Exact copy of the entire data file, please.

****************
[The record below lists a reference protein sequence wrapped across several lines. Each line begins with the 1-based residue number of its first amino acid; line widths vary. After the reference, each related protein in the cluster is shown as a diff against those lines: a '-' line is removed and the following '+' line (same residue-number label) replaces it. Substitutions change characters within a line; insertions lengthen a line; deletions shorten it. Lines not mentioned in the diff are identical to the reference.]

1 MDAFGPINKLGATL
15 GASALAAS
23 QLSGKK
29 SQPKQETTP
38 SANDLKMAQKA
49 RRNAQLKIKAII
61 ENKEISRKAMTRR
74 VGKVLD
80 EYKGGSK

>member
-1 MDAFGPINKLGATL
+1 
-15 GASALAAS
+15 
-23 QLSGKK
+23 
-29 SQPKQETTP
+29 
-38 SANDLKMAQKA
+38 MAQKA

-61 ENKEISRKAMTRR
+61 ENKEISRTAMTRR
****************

[The record below lists a reference protein sequence wrapped across several lines. Each line begins with the 1-based residue number of its first amino acid; line widths vary. After the reference, each related protein in the cluster is shown as a diff against those lines: a '-' line is removed and the following '+' line (same residue-number label) replaces it. Substitutions change characters within a line; insertions lengthen a line; deletions shorten it. Lines not mentioned in the diff are identical to the reference.]

1 MDAFGPINKLGATL
15 GASALAAS
23 QLSGKK
29 SQPKQETTP
38 SANDLKMAQKA
49 RRNAQLKIKAII
61 ENKEISRKAMTRR
74 VGKVLD
80 EYKGGSK

>member
-1 MDAFGPINKLGATL
+1 
-15 GASALAAS
+15 
-23 QLSGKK
+23 
-29 SQPKQETTP
+29 
-38 SANDLKMAQKA
+38 MAQKA

-61 ENKEISRKAMTRR
+61 ENKEISRTAMTRR